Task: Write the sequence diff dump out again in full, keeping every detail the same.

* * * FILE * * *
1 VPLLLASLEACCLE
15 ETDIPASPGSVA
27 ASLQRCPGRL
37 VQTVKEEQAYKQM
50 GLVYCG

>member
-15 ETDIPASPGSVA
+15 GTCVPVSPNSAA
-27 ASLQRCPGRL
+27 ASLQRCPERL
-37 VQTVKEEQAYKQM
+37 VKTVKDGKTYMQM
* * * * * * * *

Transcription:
1 VPLLLASLEACCLE
15 ETDIPASPGSVA
27 ASLQRCPGRL
37 VQTVKEEQAYKQM
50 GLVYCG

>member
-15 ETDIPASPGSVA
+15 GTCVPVSPNSAA
-27 ASLQRCPGRL
+27 ASLQRCPERL
-37 VQTVKEEQAYKQM
+37 VKTVKDGKTYMQM